In Wonder Woman, shortly after our super heroine, the amazing Gal Gadot, rescues Steve Trevor (Chris Pine), the first man she has ever met in her life, she gets a glimpse of his World War I style wristwatch. When he explains, “It tells the time. It tells you when to sleep, to eat…” She replies, “You let that tiny thing tell you what to do?”
No wonder she is bewildered by the little timepiece’s supposed abilities. It comes nowhere near all the many things her wristwear is capable of. The most famous jewels of any DC Comics character, the bracelets created for the new movie are super cool. Princess Diana (Wonder Woman’s given name) has matching cuffs that stretch from her wrist almost to her elbow. A silver and gold matte finish accent the pieces that were inspired by ancient Greek armour. The sculptural elements have the appearance of American art deco architecture like the Chrysler Building in New York. Her other accessories include a shield, sword, the Lasso of Truth, an armband and a bandeau tiara that belonged to Antiope (Robin Wright) “the greatest warrior who ever lived.”
Of course, the bracelets deflect bullets in the manner of the famous jewels worn by Lynda Carter in the great 1970s-television series, but there is a much bigger mythology. When Diana clashes them together they form a powerful concussive force field that thwarts attackers. At the moment when she is beginning to realize her powers in the movie and this effect goes into action she seems surprised by the power of her jewelry. Diana has yet to realize she is a goddess, an immortal super hero.
Nothing is precisely spelled-out about the accessories in the movie. Luckily, a few different explanations have been given in DC Comics over the years since Wonder Woman was invented by William Moulton Marston in 1941. It seems the force field power is part of one storyline that the bracelets are made with Aegis from the shield of the she-goat who suckled Zeus as an infant. Wonder Woman mythology is heavily intermingled with ancient Greek myth.
Another reason all the Amazons wear a pair of bracelets is as a reminder of their period of enslavement by Hercules and their failure to stop the conflicts in the world. This mission is the reason they beat a retreat to an all-female island Themyscira where they are more or less protected by Zeus but always training for the possible return of Ares, the god of war. It’s complicated.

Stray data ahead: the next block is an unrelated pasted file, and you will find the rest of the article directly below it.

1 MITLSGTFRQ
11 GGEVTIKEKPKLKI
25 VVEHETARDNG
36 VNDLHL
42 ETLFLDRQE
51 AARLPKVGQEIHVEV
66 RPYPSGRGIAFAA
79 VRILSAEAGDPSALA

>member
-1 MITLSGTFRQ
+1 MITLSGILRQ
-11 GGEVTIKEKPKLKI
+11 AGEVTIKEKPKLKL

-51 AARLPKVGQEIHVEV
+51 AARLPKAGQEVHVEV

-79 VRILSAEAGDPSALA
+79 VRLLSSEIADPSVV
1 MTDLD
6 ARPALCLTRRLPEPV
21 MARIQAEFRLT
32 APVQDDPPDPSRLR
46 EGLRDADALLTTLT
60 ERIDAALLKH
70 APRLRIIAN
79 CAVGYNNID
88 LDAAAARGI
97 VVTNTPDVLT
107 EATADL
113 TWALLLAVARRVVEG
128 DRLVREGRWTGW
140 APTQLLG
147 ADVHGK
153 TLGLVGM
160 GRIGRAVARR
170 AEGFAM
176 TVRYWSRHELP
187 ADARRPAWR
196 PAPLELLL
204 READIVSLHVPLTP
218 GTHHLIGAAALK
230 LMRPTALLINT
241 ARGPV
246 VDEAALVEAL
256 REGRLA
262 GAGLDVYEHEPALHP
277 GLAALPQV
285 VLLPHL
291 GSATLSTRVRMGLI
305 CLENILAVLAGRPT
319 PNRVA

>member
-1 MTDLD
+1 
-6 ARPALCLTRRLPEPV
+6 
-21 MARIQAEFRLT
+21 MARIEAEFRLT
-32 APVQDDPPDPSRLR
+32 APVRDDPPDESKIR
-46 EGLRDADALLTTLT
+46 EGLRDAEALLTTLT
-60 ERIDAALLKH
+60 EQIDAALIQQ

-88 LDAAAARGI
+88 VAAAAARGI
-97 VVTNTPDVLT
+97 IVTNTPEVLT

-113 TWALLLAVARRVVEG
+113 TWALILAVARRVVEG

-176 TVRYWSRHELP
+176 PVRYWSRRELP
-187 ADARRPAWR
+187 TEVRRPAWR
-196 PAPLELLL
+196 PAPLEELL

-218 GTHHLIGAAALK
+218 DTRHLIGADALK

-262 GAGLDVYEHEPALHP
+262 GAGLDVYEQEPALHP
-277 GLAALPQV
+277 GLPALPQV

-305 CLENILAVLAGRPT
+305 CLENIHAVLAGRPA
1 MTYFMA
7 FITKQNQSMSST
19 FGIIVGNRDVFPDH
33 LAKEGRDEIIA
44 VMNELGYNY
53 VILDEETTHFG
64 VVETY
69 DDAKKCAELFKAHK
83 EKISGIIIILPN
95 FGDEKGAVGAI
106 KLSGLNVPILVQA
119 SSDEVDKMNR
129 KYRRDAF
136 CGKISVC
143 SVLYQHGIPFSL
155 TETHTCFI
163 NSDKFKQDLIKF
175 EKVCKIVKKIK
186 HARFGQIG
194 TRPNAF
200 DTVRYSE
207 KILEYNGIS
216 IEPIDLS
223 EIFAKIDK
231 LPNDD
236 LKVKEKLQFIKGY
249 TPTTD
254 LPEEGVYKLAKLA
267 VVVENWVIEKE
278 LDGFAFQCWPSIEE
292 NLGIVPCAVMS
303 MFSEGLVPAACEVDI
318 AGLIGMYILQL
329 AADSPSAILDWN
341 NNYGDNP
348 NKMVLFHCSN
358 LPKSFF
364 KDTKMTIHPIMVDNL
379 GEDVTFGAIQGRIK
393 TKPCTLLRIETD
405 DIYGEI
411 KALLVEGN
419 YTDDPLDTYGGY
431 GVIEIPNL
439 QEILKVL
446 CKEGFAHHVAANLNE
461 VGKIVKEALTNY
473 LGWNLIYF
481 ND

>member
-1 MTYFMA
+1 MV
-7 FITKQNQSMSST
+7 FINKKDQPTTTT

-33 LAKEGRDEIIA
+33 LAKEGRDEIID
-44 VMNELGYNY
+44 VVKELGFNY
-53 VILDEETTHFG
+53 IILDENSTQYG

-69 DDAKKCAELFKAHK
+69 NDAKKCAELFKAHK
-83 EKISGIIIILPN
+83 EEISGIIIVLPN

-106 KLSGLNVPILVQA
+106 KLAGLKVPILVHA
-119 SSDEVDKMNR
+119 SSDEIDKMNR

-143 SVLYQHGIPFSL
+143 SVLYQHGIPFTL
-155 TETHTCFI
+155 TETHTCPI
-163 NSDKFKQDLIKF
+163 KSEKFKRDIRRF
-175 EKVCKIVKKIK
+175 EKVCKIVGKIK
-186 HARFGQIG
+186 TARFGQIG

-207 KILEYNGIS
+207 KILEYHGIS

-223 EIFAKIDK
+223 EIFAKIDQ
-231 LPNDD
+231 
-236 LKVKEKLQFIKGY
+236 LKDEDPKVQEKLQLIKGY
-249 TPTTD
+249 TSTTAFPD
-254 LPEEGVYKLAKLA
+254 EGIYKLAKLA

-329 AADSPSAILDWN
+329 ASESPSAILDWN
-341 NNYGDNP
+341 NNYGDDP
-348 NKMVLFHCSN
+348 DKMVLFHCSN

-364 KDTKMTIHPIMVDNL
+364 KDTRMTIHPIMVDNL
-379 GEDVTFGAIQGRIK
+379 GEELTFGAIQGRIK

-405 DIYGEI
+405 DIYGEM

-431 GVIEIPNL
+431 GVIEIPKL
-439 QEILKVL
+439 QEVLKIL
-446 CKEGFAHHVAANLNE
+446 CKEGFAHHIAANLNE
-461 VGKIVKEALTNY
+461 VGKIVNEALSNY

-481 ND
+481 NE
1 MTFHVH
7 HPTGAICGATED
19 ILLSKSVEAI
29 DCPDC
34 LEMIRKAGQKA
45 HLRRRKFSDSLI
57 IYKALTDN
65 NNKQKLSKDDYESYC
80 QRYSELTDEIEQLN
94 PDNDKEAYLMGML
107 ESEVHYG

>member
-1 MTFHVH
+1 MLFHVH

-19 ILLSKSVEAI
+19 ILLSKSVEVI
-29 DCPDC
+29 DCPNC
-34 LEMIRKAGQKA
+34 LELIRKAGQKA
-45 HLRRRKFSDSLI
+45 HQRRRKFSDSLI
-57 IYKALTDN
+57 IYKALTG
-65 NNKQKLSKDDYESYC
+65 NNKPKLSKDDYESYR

One of the most fascinating stories behind the jewels is that they provide a sort of balance to Diana and the Amazons between peace and battles. They were originally named the Bracelets of Submission, because they reigned in the women’s incredible powers. In essence, they acted as reminders of the importance of love. If they were removed, the legend reveals, the Amazons would go wild with fury.
This storyline may or may not be part of the new Wonder Woman. The mythology has changed here and there over the decades. In one scene, when Diana is going after the man who is the personification of war in the modern world, she appears at a formal ball without her bracelets. Her sword is not too subtly secured down the back of her dress.
Perhaps the bracelets were not worn because she was channeling all her strength for the fight. It’s possible the costume designer felt the bold jewels with leather underpinnings just didn’t work with the formal attire. Although I think they would have looked great. Or maybe they were not worn because Gal Gadot’s Wonder Woman makes her own decisions and she decided to leave them off for that moment. Whatever the case may be, the jewels return quickly. I like to believe they came back because they are a symbol of Diana’s fight for peace and her ultimate belief in the power of love—part of the symbolism behind her jewels.
About the author
Marion Fasel is founder and editorial director of The Adventurine. The online magazine is a reflection of her work over the last 25-years as a jewelry editor, author and expert. Marion was responsible for InStyle magazine’s award winning jewelry coverage for almost two decades.
In addition to her stories on trends and interviews with jewelry-loving celebrities for the magazine, Marion has written eight books including the Bulgari Collection trilogy Serpenti, Monete and Bulgari-Bulgari, as well as Bejeweled: Great Designers, Celebrity Style, With This Ring: The Ultimate Guide to Wedding Jewelry and Hollywood Jewels: Movies, Jewelry, Stars
She acted as a consultant, curated and contributed to numerous exhibitions including Cartier & Aldo Cipullo: New York City in the 70s and Hollywood Jewels staged at the Academy of Motion Picture Arts & Sciences. You can follow The Adventurine on Instagram and Facebook.
This article first appeared on The Adventurine, and is republished here with the author’s express permission.